Catharine A. MacKinnon Biography

Activist, Women's Rights Activist, Lawyer, Educator(1946–)
Lawyer and feminist Catharine A. MacKinnon established the legal claim that sexual harassment is sex discrimination.

Synopsis

Catharine A. MacKinnon was born on October 7, 1946, in Minneapolis, Minnesota. She earned a bachelor's degree from Smith College in 1969. In 1977, she graduated with her J.D. from Yale Law School. She published her first book, Sexual Harassment of Working Women, in 1979. In 1986, the Supreme Court agreed with her argument that sexual harassment is sex discrimination. MacKinnon earned her Ph.D. in political science from Yale University the following year. Over the years, she taught at such law schools as the University of Michigan and Harvard University, and focused much of her work on international women's rights. MacKinnon's recent books include Women's Lives, Men's Laws (2005) and Are Women Human? (2006).

Early Life and Career

Born on October 7, 1946, in Minneapolis, Minnesota, Catharine Alice MacKinnon is a leading feminist lawyer and theorist. She is the daughter of George MacKinnon, a Republican congressman and a judge. In 1969, MacKinnon graduated from Smith College, where she studied government. She continued her studies at Yale Law School, earning her J.D. degree in 1977. Staying on at Yale, MacKinnon worked on a doctorate degree in political science, which she completed in 1987.

During her student years, MacKinnon became active in numerous causes. She published her first book, Sexual Harassment of Working Women, in 1979. In this work, MacKinnon argued that sexual harassment was a form of discrimination. The U.S. Supreme Court didn't officially rule on this issue until 1986, siding with MacKinnon's opinion.

A Leading Feminist

In the 1980s, MacKinnon joined with Andrea Dworkin in the fight against pornography. Both women supported the idea that pornography was a violation of women's civil rights. Together they tried to get legislation passed in Minneapolis, Minnesota, declaring pornography as a type of sex discrimination in 1983. They also worked on a civil rights lawsuit on behalf of porn star Linda Lovelace, who claimed that she had been forced into making pornography.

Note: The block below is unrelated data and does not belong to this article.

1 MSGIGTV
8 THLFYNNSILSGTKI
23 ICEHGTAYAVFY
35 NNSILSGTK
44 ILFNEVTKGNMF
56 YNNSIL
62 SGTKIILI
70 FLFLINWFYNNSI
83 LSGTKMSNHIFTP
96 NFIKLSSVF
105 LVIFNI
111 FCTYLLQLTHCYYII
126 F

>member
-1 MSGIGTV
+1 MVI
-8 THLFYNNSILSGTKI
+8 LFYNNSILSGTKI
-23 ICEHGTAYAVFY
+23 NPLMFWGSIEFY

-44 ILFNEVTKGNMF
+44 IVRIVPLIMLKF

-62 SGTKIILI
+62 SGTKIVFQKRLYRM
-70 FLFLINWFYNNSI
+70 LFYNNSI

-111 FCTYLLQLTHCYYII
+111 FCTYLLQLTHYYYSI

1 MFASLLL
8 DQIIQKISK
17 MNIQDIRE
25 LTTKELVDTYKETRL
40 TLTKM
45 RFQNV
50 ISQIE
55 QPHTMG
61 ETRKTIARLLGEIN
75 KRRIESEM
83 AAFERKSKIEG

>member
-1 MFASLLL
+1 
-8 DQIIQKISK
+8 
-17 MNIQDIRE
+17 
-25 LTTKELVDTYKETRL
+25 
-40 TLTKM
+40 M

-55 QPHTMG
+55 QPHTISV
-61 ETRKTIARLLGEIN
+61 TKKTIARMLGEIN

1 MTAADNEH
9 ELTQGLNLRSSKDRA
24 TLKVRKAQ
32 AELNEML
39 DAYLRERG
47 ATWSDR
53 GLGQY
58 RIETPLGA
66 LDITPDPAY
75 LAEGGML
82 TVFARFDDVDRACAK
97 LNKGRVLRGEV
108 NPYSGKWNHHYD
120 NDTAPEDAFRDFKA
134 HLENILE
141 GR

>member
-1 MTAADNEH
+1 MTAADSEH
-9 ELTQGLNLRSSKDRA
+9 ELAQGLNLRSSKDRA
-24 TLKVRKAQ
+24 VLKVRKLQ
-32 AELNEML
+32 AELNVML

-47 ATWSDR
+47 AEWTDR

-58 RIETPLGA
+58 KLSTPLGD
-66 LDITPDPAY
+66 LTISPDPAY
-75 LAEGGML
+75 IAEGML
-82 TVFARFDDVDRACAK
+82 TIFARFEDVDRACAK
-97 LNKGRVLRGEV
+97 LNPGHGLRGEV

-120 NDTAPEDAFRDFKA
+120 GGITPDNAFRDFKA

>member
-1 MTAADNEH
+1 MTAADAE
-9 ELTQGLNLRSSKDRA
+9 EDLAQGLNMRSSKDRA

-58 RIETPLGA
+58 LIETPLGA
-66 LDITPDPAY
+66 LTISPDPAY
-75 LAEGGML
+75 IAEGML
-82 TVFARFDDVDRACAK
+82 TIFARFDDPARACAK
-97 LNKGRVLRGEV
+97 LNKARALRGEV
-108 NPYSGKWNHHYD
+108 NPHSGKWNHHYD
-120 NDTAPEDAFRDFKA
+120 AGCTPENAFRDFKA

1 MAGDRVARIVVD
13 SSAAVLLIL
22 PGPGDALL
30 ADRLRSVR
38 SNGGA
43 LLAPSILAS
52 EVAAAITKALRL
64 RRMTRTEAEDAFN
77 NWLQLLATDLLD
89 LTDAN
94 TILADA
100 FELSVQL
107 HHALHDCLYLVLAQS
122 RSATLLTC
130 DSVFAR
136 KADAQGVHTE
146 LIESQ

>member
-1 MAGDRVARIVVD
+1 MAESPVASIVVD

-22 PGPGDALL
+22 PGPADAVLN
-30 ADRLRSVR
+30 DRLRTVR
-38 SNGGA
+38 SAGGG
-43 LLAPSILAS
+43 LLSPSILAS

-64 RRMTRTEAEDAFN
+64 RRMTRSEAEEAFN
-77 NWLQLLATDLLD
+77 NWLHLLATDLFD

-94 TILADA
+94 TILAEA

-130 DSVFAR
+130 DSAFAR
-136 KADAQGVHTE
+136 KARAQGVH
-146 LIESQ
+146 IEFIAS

MacKinnon continued to explore women's rights issues in such works as Feminism Unmodified (1987) and Toward a Feminist Theory of the State (1989). With 1993's Only Words, she argued against the idea of pornography as a form of protected speech under the First Amendment.

Over the years, MacKinnon has used civil lawsuits to advance awareness and social change. She helped expand the legal definition of genocide to include the crimes of forced prostitution and rape with her victory in Kadic v. Karadzic. In this case, MacKinnon represented Bosnian and Croatian women in their suit against Serbian leader Radovan Karadzic. A jury awarded the plaintiffs in the case $745 million in damages in 2000.

In Recent Years

MacKinnon continues to be an author, activist and educator. Some of her recent publications include Women's Lives, Men's Laws (2005) and Are Women Human? (2006). From 2008 to 2013, MacKinnon served as special gender adviser to the prosecutor of the International Crime Court at the Hague.

For much of her career, MacKinnon has been a controversial yet respected figure in academic circles. She is the Elizabeth A. Long Professor of Law at the University of Michigan, where she has taught such classes as "Evolution of Gender Crimes" and "Sex Equality." During part of 2013 and 2014, MacKinnon had a visiting professorship at Harvard University, where she tackled topics like "Prostitution: The Criticial Questions."

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